Hence, the "Eurasian Union," the returning president's "new" idea to rebuild some kind of superpower on the sun-bleached bones of the Soviet corpse. Or as Putin put it in an Izvestiya article, "a great inheritance" of "infrastructure, specialized production facilities, and a common linguistic, scientific and cultural space."

This new union would comprise the Russian Federation at its core, of course, as well as Belarus and Kazakhstan, with Tajikistan and Kyrgyzstan poised to join at a later date. Interesting that more bitter pills to swallow, such as Ukraine, where there are scary nationalists, and Uzbekistan, where there are scary Muslims, were left off the immediate agenda.

Still, according to the once and again president, all of the former CIS countries have "spiritual threads that unite their peoples." Trying to create an entity as glorious as the USSR would be a "naive" attempt to "restore or copy what is already past," he said. The Eurasian alliance instead will be based on "universal principles of integration, as an integral part of greater Europe, united by common values of freedom, democracy and market laws."

Which sounds like complete bullshit to me, but ... who's asking?

The Baltics have been left off the Eurasian Union map for now. Most writers have called the idea of their reorientation from the European Union to the other EU "unimaginable." And, at face value, one could argue that Russia's suggestion could work. Didn't the German-dominated EU make similar overtures to cooperation, democracy, freedom, market laws, peace and understanding when it "enlarged" into Central Europe, the Baltic Rim countries and, especially, the Western Balkans? If Russia was actually a free country with a functioning democracy and obeyed market laws, the Eurasian Union might make some sense. But because it isn't, it only scares people, almost as much as a shot of the old Soviet fart in Siberia with his shirt off.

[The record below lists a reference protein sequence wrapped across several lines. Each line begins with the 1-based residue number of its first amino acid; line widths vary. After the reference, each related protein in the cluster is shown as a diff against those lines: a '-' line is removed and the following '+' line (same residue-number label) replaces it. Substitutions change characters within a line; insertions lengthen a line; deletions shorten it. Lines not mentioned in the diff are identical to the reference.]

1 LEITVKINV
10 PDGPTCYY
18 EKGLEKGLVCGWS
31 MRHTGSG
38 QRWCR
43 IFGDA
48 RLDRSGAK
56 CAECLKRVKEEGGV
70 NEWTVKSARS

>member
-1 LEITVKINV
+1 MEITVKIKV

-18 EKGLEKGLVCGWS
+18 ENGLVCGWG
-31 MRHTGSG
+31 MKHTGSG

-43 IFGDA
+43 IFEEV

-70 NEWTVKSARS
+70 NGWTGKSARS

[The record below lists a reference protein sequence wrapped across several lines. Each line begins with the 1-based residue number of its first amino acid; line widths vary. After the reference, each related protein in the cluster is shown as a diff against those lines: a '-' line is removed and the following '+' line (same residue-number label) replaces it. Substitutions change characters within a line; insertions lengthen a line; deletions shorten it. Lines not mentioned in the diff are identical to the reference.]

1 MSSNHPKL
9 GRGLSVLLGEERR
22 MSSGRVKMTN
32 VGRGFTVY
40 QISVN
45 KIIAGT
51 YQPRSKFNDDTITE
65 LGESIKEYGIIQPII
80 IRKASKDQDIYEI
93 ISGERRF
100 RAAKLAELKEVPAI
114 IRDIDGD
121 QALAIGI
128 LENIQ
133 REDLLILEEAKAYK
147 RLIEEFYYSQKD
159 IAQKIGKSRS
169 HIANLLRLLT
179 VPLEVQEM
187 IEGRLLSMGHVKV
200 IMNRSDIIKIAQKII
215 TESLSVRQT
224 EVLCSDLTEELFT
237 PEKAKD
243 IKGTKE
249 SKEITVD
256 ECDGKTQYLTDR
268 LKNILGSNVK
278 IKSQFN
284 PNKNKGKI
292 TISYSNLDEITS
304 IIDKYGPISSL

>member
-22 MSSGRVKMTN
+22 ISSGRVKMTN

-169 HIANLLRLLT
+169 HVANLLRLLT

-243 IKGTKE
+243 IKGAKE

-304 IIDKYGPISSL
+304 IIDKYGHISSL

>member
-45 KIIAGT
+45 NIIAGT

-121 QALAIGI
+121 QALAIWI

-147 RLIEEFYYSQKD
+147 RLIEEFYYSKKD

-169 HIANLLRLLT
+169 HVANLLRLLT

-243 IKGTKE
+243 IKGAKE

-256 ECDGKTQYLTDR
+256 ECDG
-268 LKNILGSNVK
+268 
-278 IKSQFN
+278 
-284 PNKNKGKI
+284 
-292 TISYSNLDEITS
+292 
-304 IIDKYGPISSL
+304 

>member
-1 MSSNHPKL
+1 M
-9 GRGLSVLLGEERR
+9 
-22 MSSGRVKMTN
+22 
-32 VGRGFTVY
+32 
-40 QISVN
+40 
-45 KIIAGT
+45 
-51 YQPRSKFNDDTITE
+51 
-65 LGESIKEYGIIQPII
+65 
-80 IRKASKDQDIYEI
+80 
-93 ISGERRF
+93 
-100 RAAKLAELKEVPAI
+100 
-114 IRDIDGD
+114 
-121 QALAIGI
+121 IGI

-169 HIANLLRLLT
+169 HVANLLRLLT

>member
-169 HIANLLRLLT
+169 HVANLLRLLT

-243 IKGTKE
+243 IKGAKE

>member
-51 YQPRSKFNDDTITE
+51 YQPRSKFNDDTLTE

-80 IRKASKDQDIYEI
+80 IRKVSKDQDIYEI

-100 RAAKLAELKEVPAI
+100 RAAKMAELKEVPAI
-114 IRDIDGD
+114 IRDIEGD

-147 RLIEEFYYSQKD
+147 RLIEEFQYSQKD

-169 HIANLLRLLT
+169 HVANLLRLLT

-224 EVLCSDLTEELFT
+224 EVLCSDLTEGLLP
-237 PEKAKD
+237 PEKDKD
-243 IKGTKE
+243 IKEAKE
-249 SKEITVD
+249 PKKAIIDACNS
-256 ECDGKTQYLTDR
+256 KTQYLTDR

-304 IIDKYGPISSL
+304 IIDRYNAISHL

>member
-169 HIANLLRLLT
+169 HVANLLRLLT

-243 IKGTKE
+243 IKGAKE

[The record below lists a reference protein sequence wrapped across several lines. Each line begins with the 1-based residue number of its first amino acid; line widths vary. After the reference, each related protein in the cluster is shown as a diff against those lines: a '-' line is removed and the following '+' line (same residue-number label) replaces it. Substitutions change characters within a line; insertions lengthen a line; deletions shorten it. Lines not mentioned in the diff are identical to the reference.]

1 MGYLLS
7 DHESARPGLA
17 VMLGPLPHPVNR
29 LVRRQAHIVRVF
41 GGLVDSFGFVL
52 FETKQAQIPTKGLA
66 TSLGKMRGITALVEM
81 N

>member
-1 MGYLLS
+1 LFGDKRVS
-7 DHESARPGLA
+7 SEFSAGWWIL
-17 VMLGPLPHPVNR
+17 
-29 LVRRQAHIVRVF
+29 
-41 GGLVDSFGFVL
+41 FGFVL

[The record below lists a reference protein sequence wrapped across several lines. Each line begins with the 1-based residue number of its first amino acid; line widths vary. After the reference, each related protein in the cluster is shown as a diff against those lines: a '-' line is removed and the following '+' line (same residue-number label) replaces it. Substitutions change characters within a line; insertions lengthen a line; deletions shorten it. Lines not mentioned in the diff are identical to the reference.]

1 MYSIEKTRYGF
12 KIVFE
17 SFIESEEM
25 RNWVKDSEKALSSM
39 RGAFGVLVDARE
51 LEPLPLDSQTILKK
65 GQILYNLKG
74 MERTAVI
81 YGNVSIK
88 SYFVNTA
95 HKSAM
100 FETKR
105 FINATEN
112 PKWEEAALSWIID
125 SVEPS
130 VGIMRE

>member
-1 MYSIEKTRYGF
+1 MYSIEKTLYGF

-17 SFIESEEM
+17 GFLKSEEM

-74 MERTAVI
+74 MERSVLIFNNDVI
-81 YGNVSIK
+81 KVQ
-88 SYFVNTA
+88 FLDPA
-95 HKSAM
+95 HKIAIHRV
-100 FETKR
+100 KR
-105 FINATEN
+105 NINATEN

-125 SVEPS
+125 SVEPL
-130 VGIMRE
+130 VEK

I'll only remind you that when the Estonian puppet government "applied" for membership in the USSR in 1940, it was done explicitly to protect Estonian independence from the dangers of a Nazi-led, federated Europe. The Estonians would have more freedom within the USSR than outside it, argued its Soviet-picked leaders. According to this line of thinking, a vote to join the USSR was a vote for Estonian independence. Terrific.

I don't know how seriously to take the Eurasian Union. Those who adore the Russian ruler and believe him to embody all good things will likely be warm to this new and brilliant idea -- I mean, what good does a wholly autonomous Tajikistan do anybody, huh? Those who see him as the reincarnation of Stalin, albeit with a mustache-devoid upper lip, will cite it as another example of Putin's power lust and innate evil. Some people just think that the man is trying to seduce Russian voters with big ideas ahead of his reinstatement in March. They're probably right.